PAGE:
The Jackson water crisis is being used as an excuse to privatize the water system. That’s a bad idea

RockedBuzz
By RockedBuzz 3 Min Read

News,
The Jackson water crisis is being used as an excuse to privatize the water system. That’s a bad idea
: detailed suggestions and opinions about
The Jackson water crisis is being used as an excuse to privatize the water system. That’s a bad idea
.

When Mississippi Governor Tate Reeves announced in mid-September that the state was lifting its weeks-long boil order for Jackson, it sounded like a declaration of victory: “We have restored clean water to the city of Jackson.” The ensuing headlines sent the same message of relief after weeks of the intense crisis that left tens of thousands of residents of the state capital with no access to water.

But Governor Reeves’ words gave false assurances about the situation on the ground – and could signal a worrying desire to push a private takeover out of the national spotlight.

In contrast to the governor, residents of Jackson – who have been heroically leading recovery and justice in their communities – were telling a different story: The dangers of lead contamination were still a health hazard, and in many homes the water was clearly not safe to drink. The infrastructure remained fragile.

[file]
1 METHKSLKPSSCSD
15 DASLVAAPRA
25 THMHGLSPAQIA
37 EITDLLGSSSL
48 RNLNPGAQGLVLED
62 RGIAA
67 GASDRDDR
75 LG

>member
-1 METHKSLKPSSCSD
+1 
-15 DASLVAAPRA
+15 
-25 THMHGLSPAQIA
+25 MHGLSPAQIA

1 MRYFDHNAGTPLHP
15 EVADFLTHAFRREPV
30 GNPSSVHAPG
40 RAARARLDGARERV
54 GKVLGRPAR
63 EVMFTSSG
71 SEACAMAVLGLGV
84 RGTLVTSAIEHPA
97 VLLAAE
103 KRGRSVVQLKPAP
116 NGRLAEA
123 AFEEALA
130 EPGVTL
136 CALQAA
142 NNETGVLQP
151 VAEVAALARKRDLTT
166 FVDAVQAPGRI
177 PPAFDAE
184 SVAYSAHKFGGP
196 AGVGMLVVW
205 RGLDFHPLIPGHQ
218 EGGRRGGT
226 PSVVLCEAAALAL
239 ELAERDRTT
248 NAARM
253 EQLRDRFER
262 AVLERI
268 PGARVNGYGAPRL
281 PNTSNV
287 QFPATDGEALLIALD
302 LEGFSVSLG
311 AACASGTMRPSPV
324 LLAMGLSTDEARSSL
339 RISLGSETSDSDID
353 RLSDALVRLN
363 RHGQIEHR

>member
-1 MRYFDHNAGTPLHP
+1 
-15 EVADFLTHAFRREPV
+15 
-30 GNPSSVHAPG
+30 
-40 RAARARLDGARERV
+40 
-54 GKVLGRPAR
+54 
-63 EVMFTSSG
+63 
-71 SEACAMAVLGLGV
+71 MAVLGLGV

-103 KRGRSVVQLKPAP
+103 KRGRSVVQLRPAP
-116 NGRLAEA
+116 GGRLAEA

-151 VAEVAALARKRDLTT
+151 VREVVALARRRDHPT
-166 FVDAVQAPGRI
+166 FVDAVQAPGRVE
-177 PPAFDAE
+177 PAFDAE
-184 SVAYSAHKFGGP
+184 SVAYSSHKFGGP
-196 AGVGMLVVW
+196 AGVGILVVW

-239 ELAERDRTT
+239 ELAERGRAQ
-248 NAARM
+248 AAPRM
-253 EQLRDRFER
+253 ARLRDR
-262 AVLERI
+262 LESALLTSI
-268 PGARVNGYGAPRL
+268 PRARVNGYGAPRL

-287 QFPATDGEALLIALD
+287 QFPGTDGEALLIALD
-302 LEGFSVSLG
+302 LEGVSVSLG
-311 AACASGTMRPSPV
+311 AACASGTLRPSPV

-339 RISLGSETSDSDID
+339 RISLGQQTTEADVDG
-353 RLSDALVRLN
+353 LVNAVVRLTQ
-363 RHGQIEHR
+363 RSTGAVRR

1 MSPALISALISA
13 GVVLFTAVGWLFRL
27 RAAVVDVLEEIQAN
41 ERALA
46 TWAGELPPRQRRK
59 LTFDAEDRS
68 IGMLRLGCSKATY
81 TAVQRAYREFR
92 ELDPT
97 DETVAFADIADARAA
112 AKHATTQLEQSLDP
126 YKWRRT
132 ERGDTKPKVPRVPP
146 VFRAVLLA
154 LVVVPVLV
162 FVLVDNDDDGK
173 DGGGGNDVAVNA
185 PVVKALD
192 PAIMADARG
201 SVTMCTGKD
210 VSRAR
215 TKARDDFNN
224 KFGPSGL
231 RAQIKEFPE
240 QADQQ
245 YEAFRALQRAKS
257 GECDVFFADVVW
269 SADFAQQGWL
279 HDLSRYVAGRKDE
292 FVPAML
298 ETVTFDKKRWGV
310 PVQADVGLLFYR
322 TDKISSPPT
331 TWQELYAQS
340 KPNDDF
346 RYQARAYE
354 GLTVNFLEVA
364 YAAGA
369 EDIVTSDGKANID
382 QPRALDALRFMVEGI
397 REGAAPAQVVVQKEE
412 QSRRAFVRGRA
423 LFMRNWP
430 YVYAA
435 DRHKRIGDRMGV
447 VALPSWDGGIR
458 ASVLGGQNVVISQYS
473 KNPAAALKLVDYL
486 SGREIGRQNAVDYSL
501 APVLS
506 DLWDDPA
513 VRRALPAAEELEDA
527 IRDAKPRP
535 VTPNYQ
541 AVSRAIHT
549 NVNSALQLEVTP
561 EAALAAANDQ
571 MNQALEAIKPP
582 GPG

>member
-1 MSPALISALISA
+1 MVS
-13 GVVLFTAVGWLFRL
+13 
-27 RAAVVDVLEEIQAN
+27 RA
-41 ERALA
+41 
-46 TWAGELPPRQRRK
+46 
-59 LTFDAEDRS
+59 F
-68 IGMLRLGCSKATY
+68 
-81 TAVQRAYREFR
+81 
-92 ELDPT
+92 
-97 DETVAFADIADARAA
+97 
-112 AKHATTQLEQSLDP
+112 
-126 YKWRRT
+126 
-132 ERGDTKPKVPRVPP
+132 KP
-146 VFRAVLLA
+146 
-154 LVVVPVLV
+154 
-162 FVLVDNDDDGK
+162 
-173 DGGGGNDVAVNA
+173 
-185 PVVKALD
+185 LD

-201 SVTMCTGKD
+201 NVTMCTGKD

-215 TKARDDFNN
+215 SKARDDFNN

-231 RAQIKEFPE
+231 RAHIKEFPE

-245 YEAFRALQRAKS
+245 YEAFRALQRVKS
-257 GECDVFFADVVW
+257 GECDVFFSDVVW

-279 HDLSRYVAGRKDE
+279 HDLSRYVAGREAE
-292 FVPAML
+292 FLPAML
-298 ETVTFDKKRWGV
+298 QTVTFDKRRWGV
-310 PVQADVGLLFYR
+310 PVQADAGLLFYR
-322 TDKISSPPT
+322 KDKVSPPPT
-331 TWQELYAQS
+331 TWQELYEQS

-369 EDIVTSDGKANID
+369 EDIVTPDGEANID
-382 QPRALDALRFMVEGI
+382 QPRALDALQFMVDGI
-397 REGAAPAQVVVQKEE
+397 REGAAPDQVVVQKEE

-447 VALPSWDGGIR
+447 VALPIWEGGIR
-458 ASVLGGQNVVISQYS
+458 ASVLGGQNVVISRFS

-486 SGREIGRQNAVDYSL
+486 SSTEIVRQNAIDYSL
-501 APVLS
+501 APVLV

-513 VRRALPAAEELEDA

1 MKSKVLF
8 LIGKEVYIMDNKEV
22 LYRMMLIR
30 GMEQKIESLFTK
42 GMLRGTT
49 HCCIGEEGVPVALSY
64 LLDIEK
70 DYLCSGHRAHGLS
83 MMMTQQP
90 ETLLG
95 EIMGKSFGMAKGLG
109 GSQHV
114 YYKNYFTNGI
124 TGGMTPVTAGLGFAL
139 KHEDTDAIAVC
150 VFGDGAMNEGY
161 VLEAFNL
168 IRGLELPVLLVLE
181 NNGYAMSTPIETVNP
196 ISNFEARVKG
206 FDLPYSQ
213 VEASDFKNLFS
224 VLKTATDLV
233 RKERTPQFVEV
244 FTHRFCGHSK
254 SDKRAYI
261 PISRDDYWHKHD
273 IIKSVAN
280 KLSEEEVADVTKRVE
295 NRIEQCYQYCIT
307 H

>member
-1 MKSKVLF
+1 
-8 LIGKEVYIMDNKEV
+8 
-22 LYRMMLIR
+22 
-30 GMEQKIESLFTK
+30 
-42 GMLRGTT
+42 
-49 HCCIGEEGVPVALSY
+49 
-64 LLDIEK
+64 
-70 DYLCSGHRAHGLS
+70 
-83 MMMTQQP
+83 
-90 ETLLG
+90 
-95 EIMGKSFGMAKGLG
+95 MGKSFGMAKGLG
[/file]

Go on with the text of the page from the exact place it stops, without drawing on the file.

Year after year, intensifying storms have caused main breaks and water outages. This year it was the near-historic flooding that knocked out the city’s main treatment facility; last year, it was a devastating winter storm that left residents without water for weeks. What Jackson needs – like many cities and towns across the country – is money to fix the problems. Writ large, the government has spent decades divesting from infrastructure funding; since 1977, federal funding for municipal water systems plummeted an astonishing 77 percent.

This is especially tragic in areas like Jackson, where decades of racist policies and population and wealth loss – much of it due to white flight following school integration in the 1970s – have hollowed out what little aid could be available. In 2020, Governor Reeves vetoed a bill designed to help the city improve its bond rating to finance new projects after a private meter replacement debacle. That legislation finally became law without his signature last year, yet legislators killed another proposal to help the city raise its own funding for water repairs.

Story continues

Share This Article
Leave a comment